Generating the results will show 1) a difference in the rates of 1.00%, 2) a difference in the monthly payment of $59.84, 3) a difference in total interest payments over the life of the two loans of $21,541, 4) a difference in total payments (principal & interest) over the life of the two loans of $21,541, 5) a present value of $11,136, 6) a cost to refinance of $2,500, and 7) a net of $8,636. The schedule at the bottom will display the details relating to the differences in the annual payments and the present value of each of those differences.

Please note the following important assumptions:

1) Closing costs of the loan, which would include lawyer's fees, title insurance, loan application fees, appraisal fees and any other fees associated with closing and processing the loan.

2) In determining a discount rate we assume a flat yield curve. It would be much too complex to construct a yield curve using current treasury prices by applying a process referred to as cubic splining and then subsequently discounting the difference in the cash flows between the two mortgages using the various rates along the curve that coincide with the various cash flows. It is deemed sufficient for consumer purposes to assume a flat yield curve. If you are the average consumer and you read the above paragraph then your head is probably spinning, but if you are a professional trader of bonds then you have probably interpreted what I wrote.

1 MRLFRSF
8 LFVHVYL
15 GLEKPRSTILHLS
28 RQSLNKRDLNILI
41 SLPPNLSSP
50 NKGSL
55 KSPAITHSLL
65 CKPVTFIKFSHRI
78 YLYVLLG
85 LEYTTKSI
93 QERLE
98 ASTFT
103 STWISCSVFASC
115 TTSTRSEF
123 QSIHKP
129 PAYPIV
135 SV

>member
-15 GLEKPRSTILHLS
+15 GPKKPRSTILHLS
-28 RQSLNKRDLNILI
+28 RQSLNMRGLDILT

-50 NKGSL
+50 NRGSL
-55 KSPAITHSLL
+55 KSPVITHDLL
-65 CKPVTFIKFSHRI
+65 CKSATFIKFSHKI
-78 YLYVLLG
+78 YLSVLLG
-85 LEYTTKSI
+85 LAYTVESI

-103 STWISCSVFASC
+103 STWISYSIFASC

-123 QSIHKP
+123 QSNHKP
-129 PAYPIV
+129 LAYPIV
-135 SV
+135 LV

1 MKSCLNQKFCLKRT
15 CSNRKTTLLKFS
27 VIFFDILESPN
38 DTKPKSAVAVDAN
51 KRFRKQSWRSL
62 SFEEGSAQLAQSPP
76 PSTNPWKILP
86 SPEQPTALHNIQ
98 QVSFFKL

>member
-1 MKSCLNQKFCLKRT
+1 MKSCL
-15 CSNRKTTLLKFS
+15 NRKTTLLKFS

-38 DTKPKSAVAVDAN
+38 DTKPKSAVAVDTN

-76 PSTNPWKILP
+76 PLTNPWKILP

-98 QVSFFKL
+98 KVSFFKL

This is a great little analysis. It is 1) clean, 2) straight forward, and 3) relatively easy to interpret.

However there are some limitations to this type of mortgage calculator; i.e. 1) no ability to adjust for an early pay off of the loan, and 2) no ability to adjust for a loan which may have already begun amortizing.

In comparing the result from Step 2 to the results here in Step 5, it becomes apparent that the time value of money can have a significant effect on the results. The difference in the cash flows between the two mortgages is $21,541, but the present value of the differences in cash flows is $11,136. Subtract the cost to refinance of $2,500 and we are left with $8,636. This further assumes that we will hold the property and the loan until maturity.

If you are interested in applying an adjustment for terminating the loan before maturity then try these two calculators, COMPARE TWO MORTGAGES USING PV (Type 2) and COMPARE TWO MORTGAGES USING PV (Type 3).

Click here to continue reading on the next page.


By Using This Website You Agree That You Have Read and Understand Our Disclaimer!
Analytical Finances, Inc. Contents © 2005 - 2007
Mortgage Models / Mortgage Calculators / Mortgage Information / Mortgage Amortization / Mortgage Interest Rates / Contact Us